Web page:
Figure 7: (a) curves at different temperatures, obtained by four-probe measurements, for TSA-PANI sample. The inset illustrates the sample contacts and the electrical measurement. (b) Conductivity of the three doped samples as a function of the temperature.
3.6. Electrical Conductivity

The curves of TSA-PANI samples are shown in Figure 7(a). The linear trend was observed for all samples measured in this work and allowed us to calculate the conductivity from the slope of the straight lines. The electrical conductivities are shown in Figure 7(b) as a function of temperature. All samples showed a clear reduction of the conductivity by lowering the temperature, that is, less than one order of magnitude for TSA and CSA doped PANI nanotubes and about two orders of magnitude for TSPP doped PANI nanotubes. The values for the conductivity at room temperature (RT) are 320 S/m for TSA-PANI, 15 S/m for CSA-PANI, and 3 × 10−6 S/m for TSPP-PANI. TSA and CSA-PANI are, at least, seven times more conductive than undoped (~10−7 S/m) PANI [37], making these materials suitable for electrical application. TSA and CSA-PANI conductivities, at RT, are in good agreement with those reported elsewhere [38, 39]. The dependency of the conductivity with temperature follows an activation behavior that can be described by the exponential equation where is a constant and is the Mott characteristic temperature of the system. The parameter is proportional to the inverse of localization length, assuming elevated values for highly localized polymers. This model is frequently applied to sulfonated doped polymers [40, 41] and known as quasi-1D Variable Range Hopping (VRH) [42]. By fitting the data with (1), as shown in Figure 7(b), by the continuous line, we determined the characteristic temperature for the three doped polymers. The obtained values were 835, 2310, and 3 × 104 K for TSA-, CSA-, and TSPP-PANI, respectively. For the most conductive ones, TSA and CSA-PANI, the model described adequately the whole interval of temperature, and, for TSPP-PANI, the fitting works properly at more elevated temperatures as already observed in our previous reported work [2]. The characteristic temperature obtained for TSPP-PANI is close to the values for low conductivity undoped PANI and PANI blends [43, 44] and those for TSA and CSA doping are well comparable with those found in [40]. The values of suggest that the disorder is much higher in TSPP doped PANI nanotubes than CSA and TSA doped PANI nanotubes this is good agreement with the XRD data. This is also in agreement with the fact that TSPP molecules are relatively large in size and compact which could induce a higher structural disorder and consequently a decrease in the mobility of the carriers.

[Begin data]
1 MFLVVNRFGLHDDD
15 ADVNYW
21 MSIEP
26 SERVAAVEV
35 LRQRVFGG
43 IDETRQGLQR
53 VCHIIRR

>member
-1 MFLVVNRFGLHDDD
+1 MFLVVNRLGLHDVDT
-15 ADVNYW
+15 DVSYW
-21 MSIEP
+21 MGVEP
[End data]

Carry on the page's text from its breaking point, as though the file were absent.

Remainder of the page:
4. Conclusions

Polyaniline nanotubes have been synthesized in the presence of three different sulfonic acid dopants (TSA, CSA, and TSPP). It was observed that the surface morphology does not change significantly, although the size (length and diameter) of the obtained PANI nanotubes was affected by the molecular structure of the dopants. TSA doped PANI nanotubes have higher electrical conductivity than CSA and TSPP doped PANI nanotubes. The materials were well characterized by electrical conductivity, SEM, TEM, FTIR, UV-Vis, XRD, and cyclic voltammetry. On the basis of the described above results, the PANI nanotubes could be important materials for technological points of view in terms of morphology, size, and electrical conductivity.

Acknowledgments

One of authors (Mohd. Khalid) would like to place in record his special thanks to the REUNI/CAPES and CAPES/PNPD, Government of Brazil, for providing the postdoctoral fellowship to carry out part of the research work in the Physics Department of UFSC, Florianopolis. The authors also thank Professor A. Neves (LBC/UFSC, Brazil) for providing FTIR and hydraulic pressure machine facilities and the Brazilian agencies CNPQ, FINEP, and FAPESC.